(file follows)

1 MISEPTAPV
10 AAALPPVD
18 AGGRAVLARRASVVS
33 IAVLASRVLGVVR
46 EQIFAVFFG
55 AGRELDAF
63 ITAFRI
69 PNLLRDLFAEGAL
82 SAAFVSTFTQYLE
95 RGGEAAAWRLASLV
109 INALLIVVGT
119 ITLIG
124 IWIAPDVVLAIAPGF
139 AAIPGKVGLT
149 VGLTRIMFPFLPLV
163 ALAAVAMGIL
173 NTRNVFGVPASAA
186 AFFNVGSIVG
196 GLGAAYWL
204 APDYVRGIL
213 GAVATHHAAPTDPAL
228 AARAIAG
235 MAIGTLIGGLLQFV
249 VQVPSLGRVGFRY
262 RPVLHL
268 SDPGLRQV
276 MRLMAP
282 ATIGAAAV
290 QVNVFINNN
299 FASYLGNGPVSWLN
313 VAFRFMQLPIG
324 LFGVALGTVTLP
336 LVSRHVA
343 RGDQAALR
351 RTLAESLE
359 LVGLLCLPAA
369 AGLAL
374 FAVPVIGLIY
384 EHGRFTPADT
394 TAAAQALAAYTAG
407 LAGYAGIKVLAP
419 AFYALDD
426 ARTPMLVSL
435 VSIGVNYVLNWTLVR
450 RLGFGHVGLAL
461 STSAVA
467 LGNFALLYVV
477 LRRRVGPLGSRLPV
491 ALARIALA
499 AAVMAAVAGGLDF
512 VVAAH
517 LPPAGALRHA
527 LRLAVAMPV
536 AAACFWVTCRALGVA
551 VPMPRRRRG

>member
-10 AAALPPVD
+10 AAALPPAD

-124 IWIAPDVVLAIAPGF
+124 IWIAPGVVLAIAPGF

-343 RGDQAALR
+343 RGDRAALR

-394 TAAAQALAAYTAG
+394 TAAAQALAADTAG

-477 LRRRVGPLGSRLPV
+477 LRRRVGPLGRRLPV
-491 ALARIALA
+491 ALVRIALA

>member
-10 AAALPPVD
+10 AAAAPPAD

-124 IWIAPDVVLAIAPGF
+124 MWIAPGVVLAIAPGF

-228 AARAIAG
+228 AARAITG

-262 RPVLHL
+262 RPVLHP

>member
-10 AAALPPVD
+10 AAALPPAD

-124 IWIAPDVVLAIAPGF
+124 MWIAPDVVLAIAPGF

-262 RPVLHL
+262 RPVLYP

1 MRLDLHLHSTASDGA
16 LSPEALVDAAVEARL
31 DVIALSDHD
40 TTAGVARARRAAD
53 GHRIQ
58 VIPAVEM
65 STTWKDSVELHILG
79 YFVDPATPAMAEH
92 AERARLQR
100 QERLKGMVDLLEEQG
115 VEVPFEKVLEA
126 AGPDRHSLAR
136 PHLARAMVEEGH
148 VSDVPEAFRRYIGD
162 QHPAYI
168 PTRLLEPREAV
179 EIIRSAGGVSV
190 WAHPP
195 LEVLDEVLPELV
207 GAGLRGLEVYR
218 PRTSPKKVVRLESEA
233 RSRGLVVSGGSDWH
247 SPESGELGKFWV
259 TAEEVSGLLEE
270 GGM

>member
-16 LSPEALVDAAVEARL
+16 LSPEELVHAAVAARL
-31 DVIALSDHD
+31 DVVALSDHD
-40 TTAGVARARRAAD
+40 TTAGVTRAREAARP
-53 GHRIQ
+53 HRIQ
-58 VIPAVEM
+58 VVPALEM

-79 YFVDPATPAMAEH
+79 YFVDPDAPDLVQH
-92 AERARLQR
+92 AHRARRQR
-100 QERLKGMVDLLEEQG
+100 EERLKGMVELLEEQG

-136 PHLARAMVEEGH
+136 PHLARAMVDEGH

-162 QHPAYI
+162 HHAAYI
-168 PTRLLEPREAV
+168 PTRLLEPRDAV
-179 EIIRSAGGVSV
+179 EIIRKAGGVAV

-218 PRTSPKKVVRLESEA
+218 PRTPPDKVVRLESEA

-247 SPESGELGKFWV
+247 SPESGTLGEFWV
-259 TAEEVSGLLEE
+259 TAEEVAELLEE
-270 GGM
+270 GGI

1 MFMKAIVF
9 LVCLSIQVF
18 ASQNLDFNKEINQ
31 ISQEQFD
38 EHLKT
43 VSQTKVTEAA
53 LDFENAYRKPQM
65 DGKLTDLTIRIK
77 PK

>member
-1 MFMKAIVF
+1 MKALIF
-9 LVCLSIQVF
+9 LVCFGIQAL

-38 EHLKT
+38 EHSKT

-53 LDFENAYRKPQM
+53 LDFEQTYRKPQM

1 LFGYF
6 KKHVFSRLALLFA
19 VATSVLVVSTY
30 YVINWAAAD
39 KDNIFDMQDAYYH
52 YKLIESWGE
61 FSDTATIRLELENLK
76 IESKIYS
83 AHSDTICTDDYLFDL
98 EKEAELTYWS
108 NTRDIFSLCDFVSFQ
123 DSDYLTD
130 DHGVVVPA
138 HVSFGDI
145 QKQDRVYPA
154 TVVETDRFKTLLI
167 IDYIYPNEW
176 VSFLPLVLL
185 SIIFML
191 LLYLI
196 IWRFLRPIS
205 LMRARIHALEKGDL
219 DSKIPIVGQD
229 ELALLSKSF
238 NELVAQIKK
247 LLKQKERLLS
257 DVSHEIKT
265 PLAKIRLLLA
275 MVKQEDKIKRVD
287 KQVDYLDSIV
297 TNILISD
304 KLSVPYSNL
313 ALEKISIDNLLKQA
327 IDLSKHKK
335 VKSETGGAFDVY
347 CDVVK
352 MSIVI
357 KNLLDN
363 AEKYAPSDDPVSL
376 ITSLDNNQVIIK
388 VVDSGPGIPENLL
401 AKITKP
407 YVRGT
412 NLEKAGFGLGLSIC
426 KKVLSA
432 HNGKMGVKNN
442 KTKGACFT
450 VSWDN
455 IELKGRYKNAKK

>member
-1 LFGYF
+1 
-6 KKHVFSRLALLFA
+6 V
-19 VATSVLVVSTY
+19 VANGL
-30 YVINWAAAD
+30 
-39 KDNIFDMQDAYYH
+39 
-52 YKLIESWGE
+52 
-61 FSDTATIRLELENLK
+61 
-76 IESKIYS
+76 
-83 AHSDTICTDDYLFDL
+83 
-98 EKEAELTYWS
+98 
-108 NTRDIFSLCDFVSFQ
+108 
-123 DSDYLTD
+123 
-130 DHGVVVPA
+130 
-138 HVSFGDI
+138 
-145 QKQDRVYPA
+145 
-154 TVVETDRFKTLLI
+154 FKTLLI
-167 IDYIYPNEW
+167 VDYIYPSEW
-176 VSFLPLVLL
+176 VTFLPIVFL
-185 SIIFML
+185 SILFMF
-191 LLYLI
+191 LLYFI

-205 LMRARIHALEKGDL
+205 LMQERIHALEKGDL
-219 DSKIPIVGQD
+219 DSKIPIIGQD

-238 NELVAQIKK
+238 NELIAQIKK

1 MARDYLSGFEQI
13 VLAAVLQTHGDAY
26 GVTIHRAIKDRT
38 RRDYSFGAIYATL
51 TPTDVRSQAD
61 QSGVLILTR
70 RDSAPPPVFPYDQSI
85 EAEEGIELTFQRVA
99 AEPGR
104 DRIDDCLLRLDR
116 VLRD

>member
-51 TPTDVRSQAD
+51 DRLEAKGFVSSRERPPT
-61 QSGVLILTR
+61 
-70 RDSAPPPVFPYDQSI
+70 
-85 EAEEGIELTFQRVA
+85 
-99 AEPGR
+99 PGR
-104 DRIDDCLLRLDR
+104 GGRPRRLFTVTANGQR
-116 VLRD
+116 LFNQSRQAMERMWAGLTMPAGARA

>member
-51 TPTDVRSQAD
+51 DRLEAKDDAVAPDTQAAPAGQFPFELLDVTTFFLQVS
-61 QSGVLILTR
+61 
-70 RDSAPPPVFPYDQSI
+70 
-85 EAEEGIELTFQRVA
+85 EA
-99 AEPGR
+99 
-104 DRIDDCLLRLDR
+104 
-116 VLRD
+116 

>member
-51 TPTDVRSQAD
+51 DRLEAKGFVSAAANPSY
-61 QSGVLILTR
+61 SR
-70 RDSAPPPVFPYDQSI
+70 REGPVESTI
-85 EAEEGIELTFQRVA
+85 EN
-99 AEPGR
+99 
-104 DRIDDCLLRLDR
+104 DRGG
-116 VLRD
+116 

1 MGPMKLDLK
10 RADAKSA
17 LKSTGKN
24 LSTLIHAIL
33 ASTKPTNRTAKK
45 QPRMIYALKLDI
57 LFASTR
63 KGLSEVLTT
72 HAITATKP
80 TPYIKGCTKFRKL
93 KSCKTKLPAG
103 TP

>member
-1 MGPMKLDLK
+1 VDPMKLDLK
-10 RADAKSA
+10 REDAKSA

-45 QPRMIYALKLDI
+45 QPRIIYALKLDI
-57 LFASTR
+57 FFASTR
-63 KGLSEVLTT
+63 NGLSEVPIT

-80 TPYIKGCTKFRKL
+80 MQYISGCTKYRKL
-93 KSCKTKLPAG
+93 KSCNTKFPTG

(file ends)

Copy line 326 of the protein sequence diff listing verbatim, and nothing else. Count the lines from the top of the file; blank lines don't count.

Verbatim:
-1 MGPMKLDLK